Detroit activists: Sell breast milk?
Detroit — Organizations protective of Detroit’s mothers unleashed a firestorm of questions Tuesday for a company that wants to pay moms for their breast milk.
Oregon-based Medolac Laboratories processes breast milk and markets it to hospitals to feed to premature infants. Led by the Detroit-based Black Mothers Breastfeeding Association, a coalition of organizations lashed out Tuesday against the company.
“My concern with this plan is the targeting of low-income black women,” said Kiddada Green, executive director of the Black Mothers Breastfeeding Association.
In a city with the highest infant mortality rate in the nation, “it reeks of exploitation,” she added.
The company denied Tuesday it is trying to recruit Detroit women, saying women get involved by word of mouth. Medolac processes and markets milk collected from members of the Mother’s Milk Cooperative, who get paid a dollar per ounce with the potential to earn more if the cooperative turns a profit.
The cooperative has 1,000 members in 47 states. Last year, members received about $1 million, an average of about $600 to $800 month.
The venture was launched on Mother’s Day 2013 by Elena Medo, chairwoman and CEO of Medolac Laboratories in the Portland suburb of Lake Oswego, and her daughter, Adrianne Weir, who founded the Mother’s Milk Cooperative. Medolac is a “public benefit corporation” with the goal of boosting the supply of breast milk available to premature infants, Weir said Tuesday.
The cooperative has yet to turn a profit — but if it does, the mothers will get a share of the proceeds, she said.
“There’s no activity targeting anyone of any race at all,” Weir said. “It’s been misconstrued in a huge way. We only have a couple of donors in Detroit; we have about 50 in Michigan.
“Many of our members report back to us that we are their only source for support out of their entire community of friends and relatives.”
The confusion may stem from the initiative recently becoming part of the Clinton Global Initiatives, an organization founded by former President Bill Clinton to bring communities together to solve intractable social and economic problems.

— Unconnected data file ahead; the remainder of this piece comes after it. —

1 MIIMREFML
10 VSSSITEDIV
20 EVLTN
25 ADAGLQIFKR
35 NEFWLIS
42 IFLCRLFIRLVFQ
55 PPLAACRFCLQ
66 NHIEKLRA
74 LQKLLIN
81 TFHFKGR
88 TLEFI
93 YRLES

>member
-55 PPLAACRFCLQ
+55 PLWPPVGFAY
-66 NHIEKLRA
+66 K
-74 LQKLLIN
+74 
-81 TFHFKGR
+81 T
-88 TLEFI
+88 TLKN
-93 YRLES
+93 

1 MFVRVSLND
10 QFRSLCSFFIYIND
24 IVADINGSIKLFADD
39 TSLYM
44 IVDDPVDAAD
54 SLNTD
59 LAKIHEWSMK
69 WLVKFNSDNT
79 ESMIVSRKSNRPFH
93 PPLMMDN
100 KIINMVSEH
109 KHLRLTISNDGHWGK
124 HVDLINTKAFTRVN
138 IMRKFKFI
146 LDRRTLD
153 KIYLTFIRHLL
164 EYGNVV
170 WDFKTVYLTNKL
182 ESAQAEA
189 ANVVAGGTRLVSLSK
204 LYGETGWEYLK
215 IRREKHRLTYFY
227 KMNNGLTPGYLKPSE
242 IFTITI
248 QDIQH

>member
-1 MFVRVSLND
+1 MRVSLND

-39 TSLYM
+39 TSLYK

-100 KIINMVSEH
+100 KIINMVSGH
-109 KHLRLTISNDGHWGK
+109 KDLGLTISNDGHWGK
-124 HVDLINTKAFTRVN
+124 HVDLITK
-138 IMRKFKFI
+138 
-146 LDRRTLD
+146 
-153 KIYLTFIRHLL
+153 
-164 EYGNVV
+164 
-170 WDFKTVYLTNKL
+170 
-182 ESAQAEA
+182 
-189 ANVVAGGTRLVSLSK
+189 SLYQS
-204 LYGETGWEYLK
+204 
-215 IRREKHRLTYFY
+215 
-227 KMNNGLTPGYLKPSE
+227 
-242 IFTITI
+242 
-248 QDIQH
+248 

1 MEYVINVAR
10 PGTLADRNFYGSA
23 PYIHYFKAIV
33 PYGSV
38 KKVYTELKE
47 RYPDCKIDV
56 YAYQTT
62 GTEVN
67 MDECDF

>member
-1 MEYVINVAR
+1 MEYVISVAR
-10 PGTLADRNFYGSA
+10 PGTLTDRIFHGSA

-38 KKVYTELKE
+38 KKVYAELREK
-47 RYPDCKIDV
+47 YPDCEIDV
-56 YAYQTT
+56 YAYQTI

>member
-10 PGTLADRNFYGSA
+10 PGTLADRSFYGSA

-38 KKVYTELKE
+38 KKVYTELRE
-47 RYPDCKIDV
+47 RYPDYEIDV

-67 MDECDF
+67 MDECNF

According to Clinton Global’s website, Medolac’s “Co-op Campaign to increase breastfeeding in urban areas” hopes to increase its donor base by 2,000 “urban, African-American women.” It says the project could inject $6.57 million into urban communities by providing a source of income for breastfeeding women. “Additionally, the commitment will encourage healthy behaviors and extended breastfeeding duration for the target population; a population with historically lower rates of breastfeeding,” the website states.
Craig Minassian, spokesman for Clinton Global Initiatives, said organizations go through a vetting process, but “We’re not really set up to spend a lot of time auditing whether something is the best approach.”
The Oregon, firm said the milk it sells is rigorously tested before it is sold for $4 an ounce to hospitals for use in neonatal intensive care units — where care is given to infants born too early. Studies show breast milk given to premature infants helps them thrive and fight off infections, sepsis and death, but the supply is a fraction of the demand.
The company said its commitment is spurred by a 2011 report by U.S. Surgeon General Regina Benjamin that found that “breastfeeding rates for black infants are about 50 percent lower than those for white infants at birth, age six months and age 12 months, even when controlling for the family’s income or educational level.”
Many mothers are using the money to give them more options, to stay at home longer with their children, go back to school, pay off debts or allow their spouse to be the primary breadwinner, according to Medolac.
Medo said about Medolac, “We would never take milk from a poor woman who didn’t have enough for their own babies.”